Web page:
Two Robinia pseudoacacia L. var. inermis trees, growing in the Field Museum Tama Hills of the Tokyo University of Agriculture and Technology in Hachioji-Tokyo (35°63′N, 139°37′E), Japan, were used in this study. A four-year-old branch with a diameter of approximately 3 cm was collected from each tree in November 2010. Since Nobuchi et al.  observed that heartwood formation in Robinia pseudoacacia L. started in July and continued until at the end of the following March, we expected to observe the process of heartwood formation in November.
Light and fluorescence microscopy
All samples (diameter in 1–3 cm and height in 3 cm) were fixed overnight at room temperature in a 4% solution of glutaraldehyde in 0.1 M phosphate buffer (pH 7.2), and then the samples were washed with the same buffer. Transverse sections of approximately 16-μm thickness and radial sections of approximately 40-μm thickness were cut on a sliding microtome (Yamatokohki, Saitama, Japan).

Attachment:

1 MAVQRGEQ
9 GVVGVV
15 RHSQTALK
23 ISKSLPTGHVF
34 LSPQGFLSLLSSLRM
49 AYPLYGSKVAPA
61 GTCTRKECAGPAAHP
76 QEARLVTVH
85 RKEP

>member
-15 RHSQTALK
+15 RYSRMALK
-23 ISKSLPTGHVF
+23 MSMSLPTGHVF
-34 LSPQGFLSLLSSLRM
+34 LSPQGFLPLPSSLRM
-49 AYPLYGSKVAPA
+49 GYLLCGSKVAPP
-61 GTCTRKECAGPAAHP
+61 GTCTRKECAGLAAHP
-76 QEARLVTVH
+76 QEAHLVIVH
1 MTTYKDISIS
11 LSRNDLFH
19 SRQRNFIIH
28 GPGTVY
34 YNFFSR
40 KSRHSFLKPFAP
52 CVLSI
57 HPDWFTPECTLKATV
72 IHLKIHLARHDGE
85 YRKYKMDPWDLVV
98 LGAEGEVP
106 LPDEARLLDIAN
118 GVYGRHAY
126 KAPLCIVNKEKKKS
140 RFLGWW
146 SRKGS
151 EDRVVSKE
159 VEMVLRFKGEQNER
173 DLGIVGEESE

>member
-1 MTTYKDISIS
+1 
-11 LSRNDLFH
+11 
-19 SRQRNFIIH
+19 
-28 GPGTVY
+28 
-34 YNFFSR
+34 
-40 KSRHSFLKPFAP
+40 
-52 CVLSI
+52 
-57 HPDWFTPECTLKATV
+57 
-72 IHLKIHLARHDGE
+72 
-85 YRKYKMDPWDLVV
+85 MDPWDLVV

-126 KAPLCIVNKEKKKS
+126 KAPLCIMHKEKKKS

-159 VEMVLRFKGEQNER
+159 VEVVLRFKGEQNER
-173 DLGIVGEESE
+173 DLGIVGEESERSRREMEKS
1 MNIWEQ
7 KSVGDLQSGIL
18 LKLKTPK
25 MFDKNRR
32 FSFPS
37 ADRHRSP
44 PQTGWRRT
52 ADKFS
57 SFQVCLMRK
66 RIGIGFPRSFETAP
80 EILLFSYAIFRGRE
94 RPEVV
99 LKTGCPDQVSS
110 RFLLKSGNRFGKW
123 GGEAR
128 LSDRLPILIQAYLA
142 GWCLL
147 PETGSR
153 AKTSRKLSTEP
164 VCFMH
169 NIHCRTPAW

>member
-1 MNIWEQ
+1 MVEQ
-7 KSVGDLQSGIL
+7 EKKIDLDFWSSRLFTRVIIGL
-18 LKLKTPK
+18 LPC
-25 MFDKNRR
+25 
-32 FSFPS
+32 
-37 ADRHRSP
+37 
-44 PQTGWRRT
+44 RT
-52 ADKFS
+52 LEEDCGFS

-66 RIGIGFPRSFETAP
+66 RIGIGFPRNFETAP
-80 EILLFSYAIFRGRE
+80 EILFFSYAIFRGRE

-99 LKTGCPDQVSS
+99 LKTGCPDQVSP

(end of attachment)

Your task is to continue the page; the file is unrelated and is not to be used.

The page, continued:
For light microscopy, sections were stained with a 1% aqueous solution of acetocarmine for observation of nuclei [15–18], with a 1% aqueous solution of iodine–potassium iodide for observation of starch grains [15, 19, 20], and with a 1% aqueous solution of safranin for observation of cell walls [16–18]. Stained sections were observed under a light microscope (Axioscop; Carl Zeiss, Oberkochen, Germany).
For observations of changes in autofluorescence of cell walls during heartwood formation, unstained transverse sections of approximately 16-μm thickness were examined with a fluorescence microscope (Axioscop) under epifluorescence illumination (excitation/emission combination BP353-377/LP397). Lignin and heartwood substances such as polyphenols were expected to emit autofluorescence under UV excitation [21, 22].
Recording of emission spectra of the autofluorescence of cell walls by confocal laser-scanning microscopy